Does “People Power” ring a bell? It was part of Filipino history. Now an American version, a “People Power Lite” has occurred in the U.S.
Toppling Marcos is equivalent to toppling Trump? Read on. It’s been a rough and tumultuous four years, accented by an Election Day that turned into a week. But by noon Saturday ET, our long national “countmare” was finally over.
The media companies (I was watching CNN) prudently waited until there was no chance for a Trump electoral comeback. Philadelphia’s mail-in ballots were all it took to declare Joe Biden the newly-elected 46th President of the United States.
I had to close my weary eyes for a moment. Watching red and blue electoral maps and digital vote counts round the clock since Tuesday takes its toll. But that’s me. The nation was about to combust. Not my quiet little small town California community, where no one talks politics out of politeness or puts up a sign for fear of alienating the neighbors, to the left or right.
But surely in the big cities, from Washington, DC and New York to Oakland and Los Angeles, a reaction was building up.
People hit the streets, masked up, for the most part, but no one took the time to social distance. I guess that’s the death- defying part. The virus is still real. But Trump has been more real. And now the votes were counted and Americans just wanted to be together, united, in one spontaneous eruption of democracy.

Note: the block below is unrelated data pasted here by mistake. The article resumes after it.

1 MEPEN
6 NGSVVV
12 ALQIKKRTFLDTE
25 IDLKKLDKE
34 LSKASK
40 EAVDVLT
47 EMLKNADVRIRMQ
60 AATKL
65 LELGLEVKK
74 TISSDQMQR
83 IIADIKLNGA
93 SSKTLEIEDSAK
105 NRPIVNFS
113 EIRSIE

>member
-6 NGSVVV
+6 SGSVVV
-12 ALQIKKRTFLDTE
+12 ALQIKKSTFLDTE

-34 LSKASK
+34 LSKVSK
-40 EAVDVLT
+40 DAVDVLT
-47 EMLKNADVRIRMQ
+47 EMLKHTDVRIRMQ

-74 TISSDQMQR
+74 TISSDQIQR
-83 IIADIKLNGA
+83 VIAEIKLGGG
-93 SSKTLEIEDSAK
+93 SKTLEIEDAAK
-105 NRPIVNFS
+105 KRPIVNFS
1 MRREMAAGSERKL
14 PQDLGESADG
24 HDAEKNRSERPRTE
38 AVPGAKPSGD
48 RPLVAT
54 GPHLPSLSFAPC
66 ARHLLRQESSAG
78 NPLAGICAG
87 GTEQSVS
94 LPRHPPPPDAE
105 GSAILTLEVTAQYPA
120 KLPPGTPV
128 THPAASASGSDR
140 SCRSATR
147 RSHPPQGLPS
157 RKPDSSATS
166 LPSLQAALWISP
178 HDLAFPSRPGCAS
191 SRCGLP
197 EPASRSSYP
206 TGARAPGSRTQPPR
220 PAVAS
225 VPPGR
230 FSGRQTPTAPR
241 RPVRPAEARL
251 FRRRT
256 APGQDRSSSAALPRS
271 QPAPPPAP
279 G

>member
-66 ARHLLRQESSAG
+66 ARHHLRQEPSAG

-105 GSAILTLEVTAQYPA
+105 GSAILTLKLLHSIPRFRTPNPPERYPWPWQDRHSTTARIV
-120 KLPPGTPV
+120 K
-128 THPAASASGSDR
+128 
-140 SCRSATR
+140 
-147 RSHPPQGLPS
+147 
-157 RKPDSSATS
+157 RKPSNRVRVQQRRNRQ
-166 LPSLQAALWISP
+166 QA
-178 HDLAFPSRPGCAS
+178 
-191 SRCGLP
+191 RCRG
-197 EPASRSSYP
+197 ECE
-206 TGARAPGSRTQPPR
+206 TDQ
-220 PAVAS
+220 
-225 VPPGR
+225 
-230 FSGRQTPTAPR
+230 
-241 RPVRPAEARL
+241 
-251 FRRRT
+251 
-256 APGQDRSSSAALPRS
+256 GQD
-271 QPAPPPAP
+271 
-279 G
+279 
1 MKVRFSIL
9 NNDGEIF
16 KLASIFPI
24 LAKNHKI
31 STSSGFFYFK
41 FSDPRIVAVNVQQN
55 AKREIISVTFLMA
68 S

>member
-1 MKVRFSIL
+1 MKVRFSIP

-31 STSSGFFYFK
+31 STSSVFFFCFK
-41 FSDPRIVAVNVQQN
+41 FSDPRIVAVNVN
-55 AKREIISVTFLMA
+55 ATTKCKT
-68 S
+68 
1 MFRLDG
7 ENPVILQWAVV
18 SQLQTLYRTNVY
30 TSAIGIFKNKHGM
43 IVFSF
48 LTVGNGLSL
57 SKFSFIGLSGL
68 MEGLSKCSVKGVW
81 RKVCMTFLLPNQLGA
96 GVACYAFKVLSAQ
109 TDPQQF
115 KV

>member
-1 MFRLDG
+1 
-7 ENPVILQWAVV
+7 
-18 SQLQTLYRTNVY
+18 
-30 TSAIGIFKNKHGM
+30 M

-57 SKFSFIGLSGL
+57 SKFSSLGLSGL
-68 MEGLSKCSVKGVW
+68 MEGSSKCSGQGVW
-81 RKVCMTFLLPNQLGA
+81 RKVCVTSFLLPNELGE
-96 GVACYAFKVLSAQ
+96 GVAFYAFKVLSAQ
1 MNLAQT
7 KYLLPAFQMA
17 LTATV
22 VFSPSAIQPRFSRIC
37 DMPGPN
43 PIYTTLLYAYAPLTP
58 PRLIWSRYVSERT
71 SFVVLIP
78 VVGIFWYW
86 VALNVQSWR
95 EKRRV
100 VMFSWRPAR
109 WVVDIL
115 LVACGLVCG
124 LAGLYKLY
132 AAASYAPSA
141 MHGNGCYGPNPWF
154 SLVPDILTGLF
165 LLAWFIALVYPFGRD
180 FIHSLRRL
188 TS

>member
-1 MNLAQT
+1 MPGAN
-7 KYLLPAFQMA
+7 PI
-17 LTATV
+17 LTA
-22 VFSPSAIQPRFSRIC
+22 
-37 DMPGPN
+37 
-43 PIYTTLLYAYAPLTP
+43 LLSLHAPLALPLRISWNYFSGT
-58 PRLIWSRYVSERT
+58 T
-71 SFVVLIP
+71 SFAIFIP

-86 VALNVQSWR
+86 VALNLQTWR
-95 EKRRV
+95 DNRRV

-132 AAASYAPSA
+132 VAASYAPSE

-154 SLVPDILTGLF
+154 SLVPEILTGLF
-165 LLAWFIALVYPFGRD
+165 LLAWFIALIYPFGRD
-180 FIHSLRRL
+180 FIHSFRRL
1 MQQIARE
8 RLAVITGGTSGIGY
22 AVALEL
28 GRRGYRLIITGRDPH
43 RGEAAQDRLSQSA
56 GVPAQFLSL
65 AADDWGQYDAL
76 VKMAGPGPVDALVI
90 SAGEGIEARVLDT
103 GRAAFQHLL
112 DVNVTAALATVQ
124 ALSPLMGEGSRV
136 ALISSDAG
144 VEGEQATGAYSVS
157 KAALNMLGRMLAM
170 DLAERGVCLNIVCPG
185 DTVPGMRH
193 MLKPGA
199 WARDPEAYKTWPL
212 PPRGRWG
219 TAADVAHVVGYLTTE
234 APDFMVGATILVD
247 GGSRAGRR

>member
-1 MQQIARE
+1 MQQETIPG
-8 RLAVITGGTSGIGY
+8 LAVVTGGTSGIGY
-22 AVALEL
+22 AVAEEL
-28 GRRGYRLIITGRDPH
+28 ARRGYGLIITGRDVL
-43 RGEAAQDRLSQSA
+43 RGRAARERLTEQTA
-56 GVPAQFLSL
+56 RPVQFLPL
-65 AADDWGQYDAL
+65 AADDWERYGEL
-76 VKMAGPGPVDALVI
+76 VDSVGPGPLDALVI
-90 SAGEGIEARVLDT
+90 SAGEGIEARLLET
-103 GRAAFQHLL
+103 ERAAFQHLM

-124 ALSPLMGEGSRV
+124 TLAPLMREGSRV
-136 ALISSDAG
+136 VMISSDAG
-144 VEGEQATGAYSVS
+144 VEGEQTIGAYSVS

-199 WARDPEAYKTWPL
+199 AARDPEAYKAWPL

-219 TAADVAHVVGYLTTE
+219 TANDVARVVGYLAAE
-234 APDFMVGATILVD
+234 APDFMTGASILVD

As I said watching it all on Saturday reminded me of the Philippines in the ‘80s when “People Power” ousted dictator Marcos.
This was a pale American version.
Trump wasn’t technically a dictator. But he stretched his autocratic tendencies to the max with his executive orders that turned our institutional norms of governing on its head.
For much of the Trump administration, the country was on the brink of one constitutional crisis after another. It was so bad, we’d all become inured to it all. Some Americans even got coopted, and enabled the president. Even on election night, when Trump was saying “Stop the count” and declaring he had won the election already, or suggesting the election was stolen from him, some were egging him on.
But the majority were saying, “Count’em all.” Trump just can’t keep gaslighting democracy forever.
Just think of the Trump legacy of Muslim bans, wall rhetoric, s***hole countries, children pulled from their mothers at the border, random ICE checks, DACA obstacles, Census chaos, and abnormal affection for Kim and Putin, not to mention impeachment, Stormy Daniels, conservative judges, and a federal deficit of $3.1 trillion. And this is just a partial list.
He did all that and more, and made us doubt ourselves as a country and as Americans. That guy will soon be a former resident of 1600 Pennsylvania Avenue. The Donald Trump presidency now has an expiration date.
On Saturday, we could stop holding our breath and let out a massive collective exhale. And now we can feel what it’s like to be on the same team again. That was the Biden-Harris message on Saturday night.
Unity and history
I’ve been talking about the coming New America since 1989 at least.
Suddenly, I could feel the history through my TV screen when I saw Oakland-born Kamala Harris, the daughter of a Jamaican father and an Indian mother, step up as Vice President-elect at the victory rally in Wilmington, Delaware Saturday night.
“While I may be the first woman in this office, I will not be the last,” she said as the crowd cheered. “Because every little girl watching tonight sees that this is a country of possibilities. And to the children of our country, regardless of your gender, our country has sent you a clear message. Dream with ambition, lead with conviction, and see yourselves in a way others may not simply because they’ve never seen it before.”